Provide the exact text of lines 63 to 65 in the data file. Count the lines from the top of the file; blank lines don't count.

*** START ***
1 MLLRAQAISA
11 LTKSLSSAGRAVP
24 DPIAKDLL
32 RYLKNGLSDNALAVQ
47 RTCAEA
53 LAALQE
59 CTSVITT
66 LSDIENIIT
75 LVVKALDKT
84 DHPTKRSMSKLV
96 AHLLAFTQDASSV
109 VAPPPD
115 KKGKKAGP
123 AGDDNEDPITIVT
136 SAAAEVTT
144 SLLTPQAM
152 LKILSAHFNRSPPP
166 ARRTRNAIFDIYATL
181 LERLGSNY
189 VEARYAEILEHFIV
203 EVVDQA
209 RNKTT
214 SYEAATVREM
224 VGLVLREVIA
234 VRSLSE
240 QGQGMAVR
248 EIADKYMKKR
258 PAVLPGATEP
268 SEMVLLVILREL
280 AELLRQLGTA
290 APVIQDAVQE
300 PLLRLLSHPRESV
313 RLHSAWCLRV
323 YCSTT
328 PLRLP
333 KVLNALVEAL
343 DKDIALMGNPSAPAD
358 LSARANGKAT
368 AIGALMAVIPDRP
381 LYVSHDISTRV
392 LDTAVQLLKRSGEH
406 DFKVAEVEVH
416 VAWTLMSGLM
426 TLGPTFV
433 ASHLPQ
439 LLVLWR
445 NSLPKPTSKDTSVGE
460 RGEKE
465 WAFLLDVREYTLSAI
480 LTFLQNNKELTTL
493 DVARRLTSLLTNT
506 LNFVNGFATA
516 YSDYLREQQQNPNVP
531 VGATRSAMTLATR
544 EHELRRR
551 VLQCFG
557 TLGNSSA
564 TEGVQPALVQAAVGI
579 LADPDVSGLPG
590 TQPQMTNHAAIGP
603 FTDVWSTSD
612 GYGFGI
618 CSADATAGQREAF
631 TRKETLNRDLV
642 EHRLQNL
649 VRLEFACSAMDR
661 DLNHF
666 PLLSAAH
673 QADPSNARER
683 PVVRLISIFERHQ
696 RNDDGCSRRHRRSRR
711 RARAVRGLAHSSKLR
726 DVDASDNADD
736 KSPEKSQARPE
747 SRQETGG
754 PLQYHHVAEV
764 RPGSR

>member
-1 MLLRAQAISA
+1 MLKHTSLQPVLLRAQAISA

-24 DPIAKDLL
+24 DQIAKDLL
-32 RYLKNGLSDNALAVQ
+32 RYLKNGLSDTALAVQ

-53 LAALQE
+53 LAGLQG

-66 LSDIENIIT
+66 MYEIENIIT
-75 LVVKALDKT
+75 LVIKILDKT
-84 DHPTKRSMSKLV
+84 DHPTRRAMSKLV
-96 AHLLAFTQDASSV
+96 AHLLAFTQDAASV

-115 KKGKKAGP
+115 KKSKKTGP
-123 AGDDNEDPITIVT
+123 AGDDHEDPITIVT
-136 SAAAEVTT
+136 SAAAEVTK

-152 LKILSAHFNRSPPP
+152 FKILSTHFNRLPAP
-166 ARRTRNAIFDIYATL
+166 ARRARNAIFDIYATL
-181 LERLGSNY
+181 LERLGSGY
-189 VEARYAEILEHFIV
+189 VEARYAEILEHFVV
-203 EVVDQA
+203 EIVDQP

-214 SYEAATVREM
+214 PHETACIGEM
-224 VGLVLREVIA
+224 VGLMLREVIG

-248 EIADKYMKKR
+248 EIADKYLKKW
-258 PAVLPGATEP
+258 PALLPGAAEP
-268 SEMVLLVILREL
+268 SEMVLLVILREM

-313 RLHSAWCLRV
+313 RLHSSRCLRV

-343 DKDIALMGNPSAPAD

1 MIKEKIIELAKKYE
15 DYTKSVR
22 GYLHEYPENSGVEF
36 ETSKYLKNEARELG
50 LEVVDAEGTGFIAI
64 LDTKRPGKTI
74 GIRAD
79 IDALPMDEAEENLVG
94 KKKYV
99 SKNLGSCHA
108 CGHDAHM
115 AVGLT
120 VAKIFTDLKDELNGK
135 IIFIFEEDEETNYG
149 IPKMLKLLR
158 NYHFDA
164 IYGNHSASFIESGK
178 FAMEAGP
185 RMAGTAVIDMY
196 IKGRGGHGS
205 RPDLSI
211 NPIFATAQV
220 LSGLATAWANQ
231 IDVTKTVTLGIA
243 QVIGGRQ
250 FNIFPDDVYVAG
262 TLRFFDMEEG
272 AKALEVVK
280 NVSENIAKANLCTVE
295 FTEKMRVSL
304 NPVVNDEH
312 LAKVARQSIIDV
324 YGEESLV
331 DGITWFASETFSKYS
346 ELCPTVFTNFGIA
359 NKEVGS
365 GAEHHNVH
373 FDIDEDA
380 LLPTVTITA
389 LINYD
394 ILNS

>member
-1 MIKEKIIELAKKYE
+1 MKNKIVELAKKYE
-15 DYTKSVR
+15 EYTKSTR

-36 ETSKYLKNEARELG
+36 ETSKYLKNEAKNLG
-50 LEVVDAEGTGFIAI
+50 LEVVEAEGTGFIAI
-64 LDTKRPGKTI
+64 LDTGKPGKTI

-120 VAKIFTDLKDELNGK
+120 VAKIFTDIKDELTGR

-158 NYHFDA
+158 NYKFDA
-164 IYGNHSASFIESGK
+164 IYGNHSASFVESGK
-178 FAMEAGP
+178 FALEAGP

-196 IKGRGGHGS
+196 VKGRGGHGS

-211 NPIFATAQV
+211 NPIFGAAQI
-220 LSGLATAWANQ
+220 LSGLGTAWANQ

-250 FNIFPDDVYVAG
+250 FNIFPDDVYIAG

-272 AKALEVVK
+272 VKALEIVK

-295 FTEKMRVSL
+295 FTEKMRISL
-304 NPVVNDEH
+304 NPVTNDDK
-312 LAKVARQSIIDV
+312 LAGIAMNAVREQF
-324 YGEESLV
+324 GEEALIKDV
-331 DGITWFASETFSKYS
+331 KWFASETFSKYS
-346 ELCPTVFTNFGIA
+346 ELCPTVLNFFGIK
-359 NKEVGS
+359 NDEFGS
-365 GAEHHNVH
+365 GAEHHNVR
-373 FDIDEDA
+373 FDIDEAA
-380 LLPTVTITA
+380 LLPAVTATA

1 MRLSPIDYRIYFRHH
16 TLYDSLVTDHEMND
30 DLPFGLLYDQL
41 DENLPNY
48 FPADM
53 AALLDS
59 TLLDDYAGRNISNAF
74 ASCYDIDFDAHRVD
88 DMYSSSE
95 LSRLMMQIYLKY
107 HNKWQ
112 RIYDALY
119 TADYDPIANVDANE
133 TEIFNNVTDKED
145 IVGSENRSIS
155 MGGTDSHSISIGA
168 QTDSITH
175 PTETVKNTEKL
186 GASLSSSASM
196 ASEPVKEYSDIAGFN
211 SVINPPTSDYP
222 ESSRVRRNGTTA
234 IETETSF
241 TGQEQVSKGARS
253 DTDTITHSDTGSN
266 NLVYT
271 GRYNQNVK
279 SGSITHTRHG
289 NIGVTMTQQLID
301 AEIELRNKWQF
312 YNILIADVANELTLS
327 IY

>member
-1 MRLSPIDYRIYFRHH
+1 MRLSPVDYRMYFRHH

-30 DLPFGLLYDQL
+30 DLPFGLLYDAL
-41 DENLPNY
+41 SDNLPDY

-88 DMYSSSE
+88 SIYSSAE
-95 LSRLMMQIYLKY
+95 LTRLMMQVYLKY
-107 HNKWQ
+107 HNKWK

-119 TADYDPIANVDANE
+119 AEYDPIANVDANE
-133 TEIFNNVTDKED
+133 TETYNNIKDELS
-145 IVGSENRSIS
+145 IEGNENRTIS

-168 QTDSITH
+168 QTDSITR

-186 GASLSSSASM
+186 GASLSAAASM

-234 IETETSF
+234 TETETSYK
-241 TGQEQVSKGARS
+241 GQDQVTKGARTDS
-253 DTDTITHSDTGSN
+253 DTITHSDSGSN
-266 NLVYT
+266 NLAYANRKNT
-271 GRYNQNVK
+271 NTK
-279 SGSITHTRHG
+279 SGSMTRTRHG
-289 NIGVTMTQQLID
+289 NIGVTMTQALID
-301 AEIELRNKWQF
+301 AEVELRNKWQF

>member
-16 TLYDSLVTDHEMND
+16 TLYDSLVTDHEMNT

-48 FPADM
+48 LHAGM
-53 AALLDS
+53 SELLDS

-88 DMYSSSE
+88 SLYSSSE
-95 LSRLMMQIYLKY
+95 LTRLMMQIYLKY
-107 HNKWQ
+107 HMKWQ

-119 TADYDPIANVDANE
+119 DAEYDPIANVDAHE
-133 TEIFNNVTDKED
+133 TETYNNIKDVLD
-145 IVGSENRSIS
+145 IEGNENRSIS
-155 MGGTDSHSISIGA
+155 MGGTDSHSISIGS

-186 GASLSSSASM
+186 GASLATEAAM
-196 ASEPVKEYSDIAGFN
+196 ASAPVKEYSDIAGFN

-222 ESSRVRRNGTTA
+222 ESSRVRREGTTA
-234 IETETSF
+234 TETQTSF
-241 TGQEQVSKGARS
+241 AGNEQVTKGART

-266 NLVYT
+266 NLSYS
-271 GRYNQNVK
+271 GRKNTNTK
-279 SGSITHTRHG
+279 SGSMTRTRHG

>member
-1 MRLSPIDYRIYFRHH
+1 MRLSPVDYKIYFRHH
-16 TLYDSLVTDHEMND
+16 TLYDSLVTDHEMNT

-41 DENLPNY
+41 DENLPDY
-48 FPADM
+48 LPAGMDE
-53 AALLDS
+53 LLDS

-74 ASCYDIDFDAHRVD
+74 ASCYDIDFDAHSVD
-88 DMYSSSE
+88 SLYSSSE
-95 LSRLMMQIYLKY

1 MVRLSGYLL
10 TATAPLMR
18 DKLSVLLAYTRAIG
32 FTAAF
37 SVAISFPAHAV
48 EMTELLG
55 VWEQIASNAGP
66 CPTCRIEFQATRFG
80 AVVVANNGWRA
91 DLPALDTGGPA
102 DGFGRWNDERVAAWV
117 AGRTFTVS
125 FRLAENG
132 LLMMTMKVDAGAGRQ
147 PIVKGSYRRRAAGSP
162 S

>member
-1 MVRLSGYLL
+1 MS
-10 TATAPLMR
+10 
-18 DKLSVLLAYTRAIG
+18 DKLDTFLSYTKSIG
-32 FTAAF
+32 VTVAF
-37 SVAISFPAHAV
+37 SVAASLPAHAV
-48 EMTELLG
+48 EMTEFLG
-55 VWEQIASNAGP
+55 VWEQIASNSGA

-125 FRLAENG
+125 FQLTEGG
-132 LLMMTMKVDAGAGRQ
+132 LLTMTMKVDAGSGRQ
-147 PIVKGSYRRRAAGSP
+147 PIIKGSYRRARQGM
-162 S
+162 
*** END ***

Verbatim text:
618 CSADATAGQREAF
631 TRKETLNRDLV
642 EHRLQNL